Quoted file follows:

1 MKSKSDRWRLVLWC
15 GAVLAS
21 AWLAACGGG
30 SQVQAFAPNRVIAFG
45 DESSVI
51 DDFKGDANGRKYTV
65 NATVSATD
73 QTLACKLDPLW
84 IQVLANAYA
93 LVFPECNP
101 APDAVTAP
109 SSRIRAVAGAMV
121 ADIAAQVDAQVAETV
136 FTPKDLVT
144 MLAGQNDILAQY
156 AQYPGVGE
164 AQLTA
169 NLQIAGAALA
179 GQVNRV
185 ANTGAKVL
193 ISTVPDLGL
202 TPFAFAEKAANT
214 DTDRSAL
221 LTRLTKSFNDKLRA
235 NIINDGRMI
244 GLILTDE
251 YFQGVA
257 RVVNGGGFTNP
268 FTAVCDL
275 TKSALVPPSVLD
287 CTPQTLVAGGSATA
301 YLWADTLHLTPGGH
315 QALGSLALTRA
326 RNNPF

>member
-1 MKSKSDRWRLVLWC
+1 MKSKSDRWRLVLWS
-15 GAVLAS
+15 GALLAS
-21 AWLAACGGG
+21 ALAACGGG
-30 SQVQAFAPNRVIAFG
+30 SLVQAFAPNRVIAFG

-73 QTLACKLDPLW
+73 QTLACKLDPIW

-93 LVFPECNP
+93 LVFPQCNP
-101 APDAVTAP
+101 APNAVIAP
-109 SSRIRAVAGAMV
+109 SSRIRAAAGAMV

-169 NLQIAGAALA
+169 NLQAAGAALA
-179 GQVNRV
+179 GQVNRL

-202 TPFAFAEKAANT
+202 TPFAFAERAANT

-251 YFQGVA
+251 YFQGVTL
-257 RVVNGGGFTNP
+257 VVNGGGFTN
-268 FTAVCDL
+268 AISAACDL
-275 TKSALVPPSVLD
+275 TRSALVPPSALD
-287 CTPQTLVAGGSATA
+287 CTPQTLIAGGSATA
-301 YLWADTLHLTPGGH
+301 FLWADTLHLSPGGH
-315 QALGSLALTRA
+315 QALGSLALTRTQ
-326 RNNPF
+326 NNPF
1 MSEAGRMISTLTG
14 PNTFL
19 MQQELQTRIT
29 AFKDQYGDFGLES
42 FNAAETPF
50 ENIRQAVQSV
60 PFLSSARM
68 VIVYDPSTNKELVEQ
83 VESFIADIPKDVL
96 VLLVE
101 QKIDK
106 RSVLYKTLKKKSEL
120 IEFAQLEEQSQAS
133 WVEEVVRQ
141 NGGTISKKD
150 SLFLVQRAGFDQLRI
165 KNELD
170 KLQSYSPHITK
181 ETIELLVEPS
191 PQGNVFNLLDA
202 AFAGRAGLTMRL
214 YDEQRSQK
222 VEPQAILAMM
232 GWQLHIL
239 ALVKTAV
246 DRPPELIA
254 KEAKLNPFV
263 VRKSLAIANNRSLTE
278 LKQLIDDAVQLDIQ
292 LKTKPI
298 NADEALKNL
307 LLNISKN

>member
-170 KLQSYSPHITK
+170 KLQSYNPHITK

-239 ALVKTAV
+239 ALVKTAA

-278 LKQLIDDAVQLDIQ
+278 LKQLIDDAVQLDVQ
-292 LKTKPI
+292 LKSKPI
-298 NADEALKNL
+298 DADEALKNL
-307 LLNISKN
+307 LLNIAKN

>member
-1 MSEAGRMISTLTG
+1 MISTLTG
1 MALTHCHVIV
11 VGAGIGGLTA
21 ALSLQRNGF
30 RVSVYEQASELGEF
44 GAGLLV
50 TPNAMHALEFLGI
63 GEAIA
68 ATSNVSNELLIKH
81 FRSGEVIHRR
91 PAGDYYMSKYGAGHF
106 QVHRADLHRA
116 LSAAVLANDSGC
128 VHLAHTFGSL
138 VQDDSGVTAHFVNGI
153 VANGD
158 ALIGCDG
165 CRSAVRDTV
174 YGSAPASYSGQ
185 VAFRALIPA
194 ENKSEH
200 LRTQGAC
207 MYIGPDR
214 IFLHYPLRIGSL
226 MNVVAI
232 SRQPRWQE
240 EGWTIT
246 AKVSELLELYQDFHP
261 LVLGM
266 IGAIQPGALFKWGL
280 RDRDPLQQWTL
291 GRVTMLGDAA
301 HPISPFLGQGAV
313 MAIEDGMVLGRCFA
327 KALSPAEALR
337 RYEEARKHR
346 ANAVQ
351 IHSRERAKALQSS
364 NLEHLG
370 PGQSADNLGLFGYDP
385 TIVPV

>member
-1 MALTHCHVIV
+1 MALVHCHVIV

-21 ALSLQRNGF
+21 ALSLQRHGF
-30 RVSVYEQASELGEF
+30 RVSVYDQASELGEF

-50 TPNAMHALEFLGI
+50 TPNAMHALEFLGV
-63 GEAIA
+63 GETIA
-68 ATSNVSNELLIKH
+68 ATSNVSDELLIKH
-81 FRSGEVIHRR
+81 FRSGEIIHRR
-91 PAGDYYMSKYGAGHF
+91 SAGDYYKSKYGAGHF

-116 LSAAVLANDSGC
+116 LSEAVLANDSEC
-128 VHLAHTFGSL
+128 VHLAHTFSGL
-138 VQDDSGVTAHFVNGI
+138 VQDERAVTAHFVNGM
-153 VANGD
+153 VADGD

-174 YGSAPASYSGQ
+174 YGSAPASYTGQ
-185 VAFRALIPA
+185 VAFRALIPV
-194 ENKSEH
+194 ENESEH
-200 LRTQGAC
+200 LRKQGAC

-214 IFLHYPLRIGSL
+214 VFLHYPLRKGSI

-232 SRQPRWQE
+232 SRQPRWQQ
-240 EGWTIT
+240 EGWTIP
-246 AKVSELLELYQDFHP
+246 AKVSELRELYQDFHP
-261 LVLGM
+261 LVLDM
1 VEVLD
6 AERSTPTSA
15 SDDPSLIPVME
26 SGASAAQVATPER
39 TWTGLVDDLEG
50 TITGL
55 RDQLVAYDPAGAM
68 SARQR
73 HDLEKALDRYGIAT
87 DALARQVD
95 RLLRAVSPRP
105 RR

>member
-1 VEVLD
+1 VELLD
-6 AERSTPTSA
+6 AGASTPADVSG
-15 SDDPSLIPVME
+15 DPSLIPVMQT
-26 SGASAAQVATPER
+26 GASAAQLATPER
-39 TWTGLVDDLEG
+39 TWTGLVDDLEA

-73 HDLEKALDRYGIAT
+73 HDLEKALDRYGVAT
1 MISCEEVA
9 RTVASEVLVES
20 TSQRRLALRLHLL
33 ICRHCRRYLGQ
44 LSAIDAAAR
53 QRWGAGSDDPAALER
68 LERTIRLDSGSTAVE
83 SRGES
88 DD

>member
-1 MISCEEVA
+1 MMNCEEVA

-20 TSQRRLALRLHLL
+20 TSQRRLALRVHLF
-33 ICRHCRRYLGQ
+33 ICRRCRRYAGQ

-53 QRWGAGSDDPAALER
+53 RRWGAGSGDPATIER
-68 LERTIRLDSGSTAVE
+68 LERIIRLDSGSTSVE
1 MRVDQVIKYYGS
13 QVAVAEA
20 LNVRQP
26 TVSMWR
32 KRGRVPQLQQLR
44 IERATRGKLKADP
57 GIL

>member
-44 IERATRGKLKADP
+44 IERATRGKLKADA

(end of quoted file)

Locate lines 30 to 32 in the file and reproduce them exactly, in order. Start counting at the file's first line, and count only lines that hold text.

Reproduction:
275 TKSALVPPSVLD
287 CTPQTLVAGGSATA
301 YLWADTLHLTPGGH